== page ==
Patency of the upper airway (UA) is usually considered to be maintained by the activity of muscles in the head and neck. These include cervical muscles that provide caudal traction on the UA. The thorax also applies caudal traction to the UA. To observe whether this thoracic traction can also improve UA patency, we measured resistance of the UA (RUA) during breathing in the presence and absence of UA muscle activity. Fifteen anesthetized dogs breathed through tracheostomy tubes. RUA was calculated from the pressure drop of a constant flow through the isolated UA. RUA decreased 31 +/- 5% (SEM) during inspiration. After hyperventilating seven of these dogs to apnea, we maximally stimulated the phrenic nerves to produce paced diaphragmatic breathing. Despite absence of UA muscle activity, RUA fell 51 +/- 11% during inspiration. Graded changes were produced by reduced stimulation. In six other dogs we denervated all UA muscles. RUA still fell 25 +/- 7% with inspiration in these spontaneously breathing animals. When all caudal ventrolateral cervical structures mechanically linking the thorax to the UA were severed, RUA increased and respiratory fluctuations ceased. These findings indicate that tonic and phasic forces generated by the thorax can improve UA patency. Inspiratory increases in UA patency cannot be attributed solely to activity of UA muscles.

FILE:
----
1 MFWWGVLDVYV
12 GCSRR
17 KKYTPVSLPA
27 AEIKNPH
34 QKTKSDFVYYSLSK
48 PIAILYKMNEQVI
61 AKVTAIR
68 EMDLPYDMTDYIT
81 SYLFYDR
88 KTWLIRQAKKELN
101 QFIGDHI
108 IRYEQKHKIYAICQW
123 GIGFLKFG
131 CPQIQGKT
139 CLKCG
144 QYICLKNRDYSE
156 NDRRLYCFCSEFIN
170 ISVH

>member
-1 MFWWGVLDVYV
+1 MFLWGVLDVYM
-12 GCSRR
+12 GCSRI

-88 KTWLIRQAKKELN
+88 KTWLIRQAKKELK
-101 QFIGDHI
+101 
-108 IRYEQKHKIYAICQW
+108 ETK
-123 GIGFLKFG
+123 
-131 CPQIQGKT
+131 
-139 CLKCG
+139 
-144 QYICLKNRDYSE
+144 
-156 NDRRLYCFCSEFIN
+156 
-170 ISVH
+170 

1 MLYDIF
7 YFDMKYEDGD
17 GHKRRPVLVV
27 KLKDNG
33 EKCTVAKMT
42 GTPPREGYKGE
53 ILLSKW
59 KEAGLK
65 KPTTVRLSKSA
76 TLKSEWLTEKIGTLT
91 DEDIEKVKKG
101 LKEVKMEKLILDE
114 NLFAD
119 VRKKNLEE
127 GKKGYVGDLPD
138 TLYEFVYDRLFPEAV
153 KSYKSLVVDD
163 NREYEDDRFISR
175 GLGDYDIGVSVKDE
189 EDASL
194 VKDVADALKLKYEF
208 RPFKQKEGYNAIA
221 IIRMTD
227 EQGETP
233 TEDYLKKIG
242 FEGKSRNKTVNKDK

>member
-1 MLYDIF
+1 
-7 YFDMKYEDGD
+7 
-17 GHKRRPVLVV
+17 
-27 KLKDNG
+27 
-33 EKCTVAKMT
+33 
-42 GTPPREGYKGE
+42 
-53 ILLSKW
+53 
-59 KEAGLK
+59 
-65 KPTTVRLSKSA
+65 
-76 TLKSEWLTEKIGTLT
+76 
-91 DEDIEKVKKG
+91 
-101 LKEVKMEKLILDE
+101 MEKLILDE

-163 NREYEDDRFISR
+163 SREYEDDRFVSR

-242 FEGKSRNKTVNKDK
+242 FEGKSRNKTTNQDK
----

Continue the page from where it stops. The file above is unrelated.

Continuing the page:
- Copyright © 1988 the American Physiological Society